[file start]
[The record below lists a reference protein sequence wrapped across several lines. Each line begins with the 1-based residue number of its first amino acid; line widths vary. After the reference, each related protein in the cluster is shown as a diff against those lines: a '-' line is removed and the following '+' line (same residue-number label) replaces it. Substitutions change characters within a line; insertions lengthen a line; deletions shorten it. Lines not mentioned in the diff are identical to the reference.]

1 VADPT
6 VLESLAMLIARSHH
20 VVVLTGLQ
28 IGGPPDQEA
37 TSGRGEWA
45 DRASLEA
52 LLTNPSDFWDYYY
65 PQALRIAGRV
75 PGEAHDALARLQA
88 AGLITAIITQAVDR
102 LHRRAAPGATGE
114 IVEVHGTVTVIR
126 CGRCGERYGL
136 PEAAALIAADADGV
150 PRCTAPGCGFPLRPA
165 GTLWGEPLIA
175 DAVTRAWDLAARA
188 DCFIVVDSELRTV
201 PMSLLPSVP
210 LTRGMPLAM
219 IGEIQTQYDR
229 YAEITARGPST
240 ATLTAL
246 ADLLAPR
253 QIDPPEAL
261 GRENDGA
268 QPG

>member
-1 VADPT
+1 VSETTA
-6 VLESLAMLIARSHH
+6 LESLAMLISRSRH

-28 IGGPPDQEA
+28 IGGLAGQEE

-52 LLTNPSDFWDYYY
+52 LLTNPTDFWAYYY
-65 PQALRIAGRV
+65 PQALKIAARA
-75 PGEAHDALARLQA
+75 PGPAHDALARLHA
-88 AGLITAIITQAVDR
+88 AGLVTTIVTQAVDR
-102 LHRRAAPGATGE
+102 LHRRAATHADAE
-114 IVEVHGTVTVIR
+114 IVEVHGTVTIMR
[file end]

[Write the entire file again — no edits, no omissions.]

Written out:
[The record below lists a reference protein sequence wrapped across several lines. Each line begins with the 1-based residue number of its first amino acid; line widths vary. After the reference, each related protein in the cluster is shown as a diff against those lines: a '-' line is removed and the following '+' line (same residue-number label) replaces it. Substitutions change characters within a line; insertions lengthen a line; deletions shorten it. Lines not mentioned in the diff are identical to the reference.]

1 VADPT
6 VLESLAMLIARSHH
20 VVVLTGLQ
28 IGGPPDQEA
37 TSGRGEWA
45 DRASLEA
52 LLTNPSDFWDYYY
65 PQALRIAGRV
75 PGEAHDALARLQA
88 AGLITAIITQAVDR
102 LHRRAAPGATGE
114 IVEVHGTVTVIR
126 CGRCGERYGL
136 PEAAALIAADADGV
150 PRCTAPGCGFPLRPA
165 GTLWGEPLIA
175 DAVTRAWDLAARA
188 DCFIVVDSELRTV
201 PMSLLPSVP
210 LTRGMPLAM
219 IGEIQTQYDR
229 YAEITARGPST
240 ATLTAL
246 ADLLAPR
253 QIDPPEAL
261 GRENDGA
268 QPG

>member
-1 VADPT
+1 VSETTA
-6 VLESLAMLIARSHH
+6 LESLAMLISRSRH

-28 IGGPPDQEA
+28 IGGLAGQEE

-52 LLTNPSDFWDYYY
+52 LLTNPTDFWAYYY
-65 PQALRIAGRV
+65 PQALKIAARA
-75 PGEAHDALARLQA
+75 PGPAHDALARLHA
-88 AGLITAIITQAVDR
+88 AGLVTTIVTQAVDR
-102 LHRRAAPGATGE
+102 LHRRAATHADAE
-114 IVEVHGTVTVIR
+114 IVEVHGTVTIMR